Obama calls together congressional leaders in push for new financial regulation

President Obama speaks with congressional leaders, from left, Steny H. Hoyer, John A. Boehner and Nancy Pelosi at the White House.
President Obama speaks with congressional leaders, from left, Steny H. Hoyer, John A. Boehner and Nancy Pelosi at the White House. (Dennis Brack/pool)

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By David Cho, Brady Dennis and Scott Wilson
Thursday, April 15, 2010

The battle over reshaping the country's financial regulation escalated on several fronts Wednesday, with President Obama stepping up his personal efforts to win Senate passage of an ambitious bill while senators from both parties fought to claim the anti-Wall Street mantle.

After a White House meeting between Obama and congressional leaders, Republican leaders criticized the Democrats' proposal for leaving the door open to future bailouts of big financial firms. But the president, who has turned his attention to the financial overhaul after winning passage of health-care legislation, said he was confident that a bipartisan bill could be worked out to ensure that the economy is protected from the collapse of large financial companies.

Taking center stage in the fight over the legislation are exotic financial instruments known as derivatives. A Democratic senator who chairs a key committee is advocating new rules that would force the nation's largest banks to stop trading nearly all kinds of derivatives -- a move that would dramatically reshape several critical markets and deprive the firms of a major source of revenue.

The proposal by Sen. Blanche Lincoln (D-Ark.), who chairs the Agriculture Committee, sent shudders through Wall Street. For nearly two decades, five U.S. banks -- J.P. Morgan Chase, Goldman Sachs, Morgan Stanley, Bank of America and Citigroup -- have acted as middlemen, allowing commercial firms and financial speculators to trade vital goods such as oil, natural gas and cotton, as well as contracts called derivatives. These are essentially side bets on which way such commodities, stocks and other assets will move.

Under Lincoln's plan, as described by her aides, the companies would have to spin off that activity if they wanted to remain banks.

The proposal is tougher than what the administration has sought. The Senate bill, which largely reflects administration thinking, stops short of an outright ban on derivatives trading by the Wall Street companies. Lincoln's proposal, which her staff said is due out this week, could be added to that legislation.

"The dark days of deals are over," Lincoln said in a statement. "Financial institutions will have to decide if they want to be banks or if they want to engage in the risky financial trading that caused the collapse of firms" such as American International Group.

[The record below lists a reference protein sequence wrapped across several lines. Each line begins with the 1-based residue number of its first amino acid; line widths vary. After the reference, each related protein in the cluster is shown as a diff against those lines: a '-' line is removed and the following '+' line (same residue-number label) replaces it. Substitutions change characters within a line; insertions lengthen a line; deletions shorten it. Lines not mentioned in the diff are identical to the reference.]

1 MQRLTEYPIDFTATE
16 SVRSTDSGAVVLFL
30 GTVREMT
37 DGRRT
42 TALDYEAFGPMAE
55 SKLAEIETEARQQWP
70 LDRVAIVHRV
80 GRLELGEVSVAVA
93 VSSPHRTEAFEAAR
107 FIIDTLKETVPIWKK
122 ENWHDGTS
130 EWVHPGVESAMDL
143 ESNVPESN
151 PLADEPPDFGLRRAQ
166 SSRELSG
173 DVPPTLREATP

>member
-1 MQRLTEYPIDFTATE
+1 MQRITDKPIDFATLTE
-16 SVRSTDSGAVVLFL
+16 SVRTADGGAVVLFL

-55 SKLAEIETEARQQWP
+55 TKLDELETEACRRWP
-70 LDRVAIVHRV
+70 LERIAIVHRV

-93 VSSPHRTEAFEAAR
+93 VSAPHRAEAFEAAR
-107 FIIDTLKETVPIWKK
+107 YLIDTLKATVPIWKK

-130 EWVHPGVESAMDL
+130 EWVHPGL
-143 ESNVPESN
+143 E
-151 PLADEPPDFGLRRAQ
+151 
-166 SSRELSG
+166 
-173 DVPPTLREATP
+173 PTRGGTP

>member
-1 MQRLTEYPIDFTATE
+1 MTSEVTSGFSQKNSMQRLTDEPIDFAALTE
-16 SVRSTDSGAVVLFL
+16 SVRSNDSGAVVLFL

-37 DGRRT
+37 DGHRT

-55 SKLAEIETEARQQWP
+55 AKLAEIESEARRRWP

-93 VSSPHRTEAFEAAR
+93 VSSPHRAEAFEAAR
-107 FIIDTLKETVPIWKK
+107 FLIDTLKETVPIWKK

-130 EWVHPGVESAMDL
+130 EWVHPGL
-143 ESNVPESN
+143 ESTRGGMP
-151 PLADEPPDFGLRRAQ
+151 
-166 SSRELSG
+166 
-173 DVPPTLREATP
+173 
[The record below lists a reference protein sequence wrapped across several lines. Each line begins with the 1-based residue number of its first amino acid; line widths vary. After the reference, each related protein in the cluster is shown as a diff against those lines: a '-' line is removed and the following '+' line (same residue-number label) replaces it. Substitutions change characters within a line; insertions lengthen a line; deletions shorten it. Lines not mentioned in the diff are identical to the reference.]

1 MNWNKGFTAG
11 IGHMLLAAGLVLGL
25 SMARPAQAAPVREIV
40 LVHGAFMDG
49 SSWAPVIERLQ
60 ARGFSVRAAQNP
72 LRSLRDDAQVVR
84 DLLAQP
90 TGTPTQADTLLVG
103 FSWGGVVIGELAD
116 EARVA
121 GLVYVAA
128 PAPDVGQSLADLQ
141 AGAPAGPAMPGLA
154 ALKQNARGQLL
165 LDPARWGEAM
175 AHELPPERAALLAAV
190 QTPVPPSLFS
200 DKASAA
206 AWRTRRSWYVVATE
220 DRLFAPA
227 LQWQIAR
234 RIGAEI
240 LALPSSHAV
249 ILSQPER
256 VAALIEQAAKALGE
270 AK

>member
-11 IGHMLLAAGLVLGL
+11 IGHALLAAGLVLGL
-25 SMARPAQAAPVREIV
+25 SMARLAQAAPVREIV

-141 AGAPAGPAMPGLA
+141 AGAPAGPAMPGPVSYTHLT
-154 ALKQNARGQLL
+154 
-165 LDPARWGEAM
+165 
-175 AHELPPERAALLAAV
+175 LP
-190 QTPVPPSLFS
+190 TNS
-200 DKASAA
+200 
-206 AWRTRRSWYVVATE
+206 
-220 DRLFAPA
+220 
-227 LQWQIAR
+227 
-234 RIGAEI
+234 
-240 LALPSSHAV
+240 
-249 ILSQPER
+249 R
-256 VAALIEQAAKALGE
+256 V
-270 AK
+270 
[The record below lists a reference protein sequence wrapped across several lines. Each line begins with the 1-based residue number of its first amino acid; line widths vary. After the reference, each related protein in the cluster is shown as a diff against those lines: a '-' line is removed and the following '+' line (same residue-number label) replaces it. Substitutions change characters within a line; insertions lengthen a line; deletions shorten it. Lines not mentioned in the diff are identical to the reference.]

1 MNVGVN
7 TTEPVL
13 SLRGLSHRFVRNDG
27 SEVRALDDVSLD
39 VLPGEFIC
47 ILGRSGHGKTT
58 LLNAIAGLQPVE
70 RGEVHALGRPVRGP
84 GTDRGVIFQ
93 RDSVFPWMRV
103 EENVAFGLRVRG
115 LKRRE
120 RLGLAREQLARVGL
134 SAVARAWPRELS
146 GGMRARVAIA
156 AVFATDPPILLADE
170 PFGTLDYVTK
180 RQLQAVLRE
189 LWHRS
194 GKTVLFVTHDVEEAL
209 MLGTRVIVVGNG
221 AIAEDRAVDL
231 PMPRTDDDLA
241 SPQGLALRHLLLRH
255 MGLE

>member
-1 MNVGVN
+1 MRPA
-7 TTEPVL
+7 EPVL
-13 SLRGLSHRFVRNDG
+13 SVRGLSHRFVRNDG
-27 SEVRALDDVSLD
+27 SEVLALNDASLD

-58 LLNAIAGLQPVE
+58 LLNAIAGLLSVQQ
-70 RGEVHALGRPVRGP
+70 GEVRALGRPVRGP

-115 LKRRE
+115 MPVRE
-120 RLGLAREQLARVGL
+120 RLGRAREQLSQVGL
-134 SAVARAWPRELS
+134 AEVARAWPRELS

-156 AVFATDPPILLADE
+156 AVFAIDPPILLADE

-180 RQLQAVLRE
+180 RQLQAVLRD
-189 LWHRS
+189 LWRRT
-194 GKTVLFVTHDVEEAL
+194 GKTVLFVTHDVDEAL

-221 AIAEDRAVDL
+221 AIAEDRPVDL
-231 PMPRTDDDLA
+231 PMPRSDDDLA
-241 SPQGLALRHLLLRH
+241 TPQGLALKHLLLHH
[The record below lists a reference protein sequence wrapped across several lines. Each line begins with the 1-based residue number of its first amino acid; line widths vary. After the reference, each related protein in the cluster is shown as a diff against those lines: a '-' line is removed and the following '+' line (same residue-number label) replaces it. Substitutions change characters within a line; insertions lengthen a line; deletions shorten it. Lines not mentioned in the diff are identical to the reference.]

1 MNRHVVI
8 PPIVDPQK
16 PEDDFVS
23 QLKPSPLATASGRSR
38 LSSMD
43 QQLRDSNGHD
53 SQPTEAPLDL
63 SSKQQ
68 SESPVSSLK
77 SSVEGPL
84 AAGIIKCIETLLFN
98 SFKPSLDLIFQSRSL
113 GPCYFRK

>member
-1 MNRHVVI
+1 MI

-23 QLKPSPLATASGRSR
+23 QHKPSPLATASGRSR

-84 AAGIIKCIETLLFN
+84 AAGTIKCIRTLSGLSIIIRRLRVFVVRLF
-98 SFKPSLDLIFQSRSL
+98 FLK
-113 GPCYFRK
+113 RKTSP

Derivatives have been traded on Wall Street for decades, but they exploded in popularity over the past decade with the help of big banks, which reaped a windfall in fees for their services. Some private research groups estimate that acting as middlemen -- "swap dealers," in Wall Street parlance -- generates $20 billion to $40 billion every year for large Wall Street firms. Trading in derivatives, which officials estimate have a paper value of half a quadrillion dollars, exacerbated the recent financial crisis.

The Senate and House agriculture committees have long played a leading role in the oversight of derivatives related to commodities. But the activity expanded well beyond trading in farm products, and most kinds of derivatives today are beyond the reach of regulators.

At the White House meeting, Obama said he would demand strong oversight of derivatives in the final bill. Derivatives, he said, should be brought "into daylight so that regulators and ordinary Americans know what's going on when it comes to this huge segment of the financial system."

Both the administration and Lincoln want derivatives to be traded on exchanges and approved by a clearinghouse that would cover losses in case one party to a derivative contract could not pay up. An exemption would be given to manufacturers and commercial companies, which often use derivative contracts to guarantee the delivery of a commodity at a set price and time.

Under Lincoln's plan, however, if these companies chose to trade in private, the decision could cost them more money. The firms could have to put up more capital to prepare for unexpected losses on any private trades. Lincoln's proposal would also force all derivative contracts to be made known to regulators and the public. The Senate bill, which was written in consultation with the administration, calls for making derivatives known only to regulators.


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